Carroll County Students Eligible for Advance Arkansas Scholarship in 2019
FAYETTEVILLE, Ark. – University of Arkansas alumni Jim and Jana Harris are the first in their families to attend college and believe the university provided them with life-changing opportunities. The couple, who live in Rogers, felt inspired to support fellow first-generation students by creating the Jim and Jana Harris Advance Arkansas Scholarship with a $50,000 gift, with preference given to first-generation students from Carroll County.
“I admire and appreciate Jim and Jana for their generous gift,” said Charles Robinson, vice chancellor for student affairs. “Their support for Advance Arkansas will ensure that very deserving students will have the financial assistance needed to pursue their dreams of going to college.”
Jim Harris grew up in Berryville and earned a Bachelor of Science in Business Administration from the Sam M. Walton College of Business and a Juris Doctor from the university’s School of Law. He also holds a master’s degree in tax law from the University of Florida. Harris is the associate vice chancellor for advancement at the U of A and has been with the university for 18 years.
Jana Harris, who grew up in Eureka Springs, earned a Bachelor of Science in Education from the College of Education and Health Professions at the university. She has been a special education teacher for 30 years.
“Jim is a leader on campus and a tremendous colleague and friend,” said Mark Power, vice chancellor for university advancement. “He truly makes an impact on campus through philanthropy, and I know Advance Arkansas is an initiative that is meaningful to him. It’s wonderful that he and Jana are giving back in this way and supporting students from their home county.”
As a student at the U of A, Jim Harris said he loved school and learning but remembers university life initially as being overwhelming for a first-generation college student. He knew, though, that the experience would be worthwhile.
“Jana and I wouldn’t have had the opportunities we had without the University of Arkansas,” he said.
“We want to help a student who is motivated and capable,” Jim Harris said. “If we can make a difference for a good student who might otherwise not be able to attend, that’s important to us.”
As associate vice chancellor for advancement, Harris is already involved in the Advance Arkansas scholarship initiative and has seen the growth of the program firsthand.
“Chancellor Steinmetz has done a lot of great things in his time here, and this is one of the best things he’s done,” Harris said. “We wanted to support Advance Arkansas because it’s Arkansas-based and need-based. We were attracted to the program because of its emphasis on first-generation college students, like us.”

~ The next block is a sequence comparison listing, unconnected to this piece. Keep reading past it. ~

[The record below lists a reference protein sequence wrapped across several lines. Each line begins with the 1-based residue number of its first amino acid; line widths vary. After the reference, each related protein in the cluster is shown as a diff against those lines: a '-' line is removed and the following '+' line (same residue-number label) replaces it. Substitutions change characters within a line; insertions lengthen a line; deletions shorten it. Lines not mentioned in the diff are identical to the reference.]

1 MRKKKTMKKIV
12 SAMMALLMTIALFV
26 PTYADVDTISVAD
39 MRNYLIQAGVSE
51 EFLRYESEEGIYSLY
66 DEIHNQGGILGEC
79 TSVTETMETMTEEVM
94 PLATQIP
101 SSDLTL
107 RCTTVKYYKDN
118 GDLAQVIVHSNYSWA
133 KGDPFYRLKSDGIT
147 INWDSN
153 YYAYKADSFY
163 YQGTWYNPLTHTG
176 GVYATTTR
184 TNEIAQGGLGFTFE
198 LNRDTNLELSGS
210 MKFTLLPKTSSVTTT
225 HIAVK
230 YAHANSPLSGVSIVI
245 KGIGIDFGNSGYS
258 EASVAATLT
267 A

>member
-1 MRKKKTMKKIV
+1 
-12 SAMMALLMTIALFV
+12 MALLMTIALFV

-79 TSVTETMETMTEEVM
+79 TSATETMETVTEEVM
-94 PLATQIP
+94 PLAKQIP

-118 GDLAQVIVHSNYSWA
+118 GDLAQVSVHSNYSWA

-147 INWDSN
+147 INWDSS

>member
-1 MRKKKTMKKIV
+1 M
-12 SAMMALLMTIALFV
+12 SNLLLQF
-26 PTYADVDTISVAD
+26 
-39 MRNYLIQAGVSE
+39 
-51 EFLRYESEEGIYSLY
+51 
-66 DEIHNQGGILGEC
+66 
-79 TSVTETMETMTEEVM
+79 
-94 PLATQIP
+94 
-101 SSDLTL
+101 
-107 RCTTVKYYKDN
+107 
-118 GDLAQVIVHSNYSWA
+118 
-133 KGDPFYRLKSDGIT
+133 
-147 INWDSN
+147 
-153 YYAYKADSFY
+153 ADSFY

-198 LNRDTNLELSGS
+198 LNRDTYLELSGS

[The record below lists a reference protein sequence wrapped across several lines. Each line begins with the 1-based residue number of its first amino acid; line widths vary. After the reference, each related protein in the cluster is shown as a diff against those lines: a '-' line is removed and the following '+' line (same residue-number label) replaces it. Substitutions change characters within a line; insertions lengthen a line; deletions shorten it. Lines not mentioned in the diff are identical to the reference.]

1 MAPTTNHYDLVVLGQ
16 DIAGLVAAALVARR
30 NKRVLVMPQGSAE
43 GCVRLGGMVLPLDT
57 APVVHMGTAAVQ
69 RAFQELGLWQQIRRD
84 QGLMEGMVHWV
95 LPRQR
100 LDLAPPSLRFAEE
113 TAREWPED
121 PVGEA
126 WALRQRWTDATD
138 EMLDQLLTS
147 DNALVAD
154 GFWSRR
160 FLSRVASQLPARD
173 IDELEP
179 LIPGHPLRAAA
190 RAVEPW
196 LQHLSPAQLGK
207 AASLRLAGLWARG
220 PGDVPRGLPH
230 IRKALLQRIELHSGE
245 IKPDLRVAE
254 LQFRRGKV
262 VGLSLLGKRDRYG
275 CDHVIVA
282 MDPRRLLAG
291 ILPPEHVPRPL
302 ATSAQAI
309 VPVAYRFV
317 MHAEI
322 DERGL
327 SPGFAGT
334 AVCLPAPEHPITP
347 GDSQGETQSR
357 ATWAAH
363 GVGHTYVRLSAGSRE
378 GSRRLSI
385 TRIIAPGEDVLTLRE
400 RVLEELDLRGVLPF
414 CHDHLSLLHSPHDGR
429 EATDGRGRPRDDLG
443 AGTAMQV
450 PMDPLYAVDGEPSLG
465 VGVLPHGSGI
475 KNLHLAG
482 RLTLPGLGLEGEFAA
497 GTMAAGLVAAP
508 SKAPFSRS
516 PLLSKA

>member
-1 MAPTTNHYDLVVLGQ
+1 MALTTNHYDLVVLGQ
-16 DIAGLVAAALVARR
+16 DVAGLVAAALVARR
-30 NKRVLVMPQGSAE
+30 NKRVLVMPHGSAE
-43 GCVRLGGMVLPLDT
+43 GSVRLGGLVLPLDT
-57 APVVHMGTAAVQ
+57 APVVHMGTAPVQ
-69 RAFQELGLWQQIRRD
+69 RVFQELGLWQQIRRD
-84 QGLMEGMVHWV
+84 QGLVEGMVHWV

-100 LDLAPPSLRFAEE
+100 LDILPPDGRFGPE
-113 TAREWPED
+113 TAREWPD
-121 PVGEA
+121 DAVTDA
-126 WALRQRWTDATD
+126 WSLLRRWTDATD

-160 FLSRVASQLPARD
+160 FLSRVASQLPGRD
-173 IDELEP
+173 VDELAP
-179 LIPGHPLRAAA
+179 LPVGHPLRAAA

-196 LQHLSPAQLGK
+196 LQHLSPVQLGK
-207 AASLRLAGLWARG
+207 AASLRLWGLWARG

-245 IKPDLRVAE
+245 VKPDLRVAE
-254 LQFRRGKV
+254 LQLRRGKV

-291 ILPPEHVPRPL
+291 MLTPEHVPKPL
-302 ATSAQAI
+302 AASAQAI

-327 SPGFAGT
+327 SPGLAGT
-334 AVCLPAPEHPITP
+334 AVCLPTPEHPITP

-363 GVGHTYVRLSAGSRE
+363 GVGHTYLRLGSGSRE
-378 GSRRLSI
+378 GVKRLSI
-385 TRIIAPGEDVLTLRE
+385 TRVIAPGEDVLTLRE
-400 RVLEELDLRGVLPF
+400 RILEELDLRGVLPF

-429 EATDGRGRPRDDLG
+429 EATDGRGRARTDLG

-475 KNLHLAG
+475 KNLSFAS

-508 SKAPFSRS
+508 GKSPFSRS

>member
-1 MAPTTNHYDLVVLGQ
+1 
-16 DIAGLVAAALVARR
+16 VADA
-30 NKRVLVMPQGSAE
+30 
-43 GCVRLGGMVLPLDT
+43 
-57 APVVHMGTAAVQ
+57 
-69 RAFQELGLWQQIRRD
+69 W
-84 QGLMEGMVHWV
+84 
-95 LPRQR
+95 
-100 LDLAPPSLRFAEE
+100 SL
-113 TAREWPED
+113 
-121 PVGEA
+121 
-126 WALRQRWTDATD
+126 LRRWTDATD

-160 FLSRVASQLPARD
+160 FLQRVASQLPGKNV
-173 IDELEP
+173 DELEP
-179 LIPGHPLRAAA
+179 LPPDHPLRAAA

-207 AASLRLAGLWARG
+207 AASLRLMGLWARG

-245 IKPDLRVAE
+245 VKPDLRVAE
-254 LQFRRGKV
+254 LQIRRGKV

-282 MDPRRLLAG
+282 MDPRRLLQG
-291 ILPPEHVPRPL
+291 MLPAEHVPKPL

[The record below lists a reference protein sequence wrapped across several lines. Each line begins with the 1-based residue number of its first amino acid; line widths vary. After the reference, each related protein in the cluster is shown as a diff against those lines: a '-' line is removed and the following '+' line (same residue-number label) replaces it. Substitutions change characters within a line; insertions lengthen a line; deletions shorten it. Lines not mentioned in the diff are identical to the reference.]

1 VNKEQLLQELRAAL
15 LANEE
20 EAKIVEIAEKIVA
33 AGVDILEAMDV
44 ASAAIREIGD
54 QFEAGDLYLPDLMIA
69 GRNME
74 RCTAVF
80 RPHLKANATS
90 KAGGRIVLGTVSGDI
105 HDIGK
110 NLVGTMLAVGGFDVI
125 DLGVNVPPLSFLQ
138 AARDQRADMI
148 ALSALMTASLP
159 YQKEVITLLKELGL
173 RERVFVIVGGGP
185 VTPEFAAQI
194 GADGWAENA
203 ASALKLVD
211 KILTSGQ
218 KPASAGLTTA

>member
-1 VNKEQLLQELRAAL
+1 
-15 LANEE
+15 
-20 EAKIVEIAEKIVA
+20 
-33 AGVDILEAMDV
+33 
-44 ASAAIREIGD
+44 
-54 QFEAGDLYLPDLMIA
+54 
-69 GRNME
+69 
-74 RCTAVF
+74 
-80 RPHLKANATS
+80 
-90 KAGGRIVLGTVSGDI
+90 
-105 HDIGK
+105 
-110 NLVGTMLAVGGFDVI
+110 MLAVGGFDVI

The Jim and Jana Harris Advance Arkansas Scholarship will support new, returning and transfer students from Arkansas who exhibit financial need, records of academic success and a strong desire to complete their degree at the University of Arkansas. The scholarship will be available for awarding for the academic year beginning in fall 2019.
Jim and Jana Harris have two sons, both of whom attended the university. Their oldest son, Jack, earned a bachelor’s degree from Walton College, and their youngest son, John, is a senior engineering major.
“If you can get the first generation of a family to go to college, you can build upon that legacy,” Jim Harris said.
Jim and Jana Harris are members of the Arkansas Alumni Association and are counted as Thoroughreds for their 10 years of consecutive giving to the U of A.
About Campaign Arkansas: Campaign Arkansas is the ongoing capital campaign for the University of Arkansas to raise private gift support for the university’s academic mission and other key priorities. The campaign’s goal is to raise $1.25 billion to support academic and need-based scholarships, technology enhancements, new and renovated facilities, undergraduate, graduate and faculty research, study abroad opportunities and other innovative programs. The University of Arkansas provides an internationally competitive education for undergraduate and graduate students in a wide spectrum of disciplines as it works to fulfill its public land-grant mission to serve Arkansas and beyond as a partner, resource and catalyst.
About the University of Arkansas: The University of Arkansas provides an internationally competitive education for undergraduate and graduate students in more than 200 academic programs. The university contributes new knowledge, economic development, basic and applied research, and creative activity while also providing service to academic and professional disciplines. The Carnegie Foundation classifies the University of Arkansas among only 2 percent of universities in America that have the highest level of research activity. U.S. News & World Report ranks the University of Arkansas among its top American public research universities. Founded in 1871, the University of Arkansas comprises 10 colleges and schools and maintains a low student-to-faculty ratio that promotes personal attention and close mentoring.
Jennifer Holland, director of development communications
Osborn, a Little Rock native, has developed "electronic skin" that can be applied to prosthetic hands, enabling amputees to feel pressure and pain.
A $100,000 planned gift from alumnus B. Jeffery Pence will provide scholarship support for Arkansas students with financial need.
The most popular stories included large events such as Bid Day and Distinguished Lecturer Kareem Abdul Jabbar as well as new programs on campus such as the VeoRide bike-share program.
Alyssa Ferri was one of several students from the Department of Crop, Soil and Environmental Sciences whose research won awards at a national conference.
Jingyi Chen, associate professor of physical chemistry, has been named an Arkansas Research Alliance Fellow.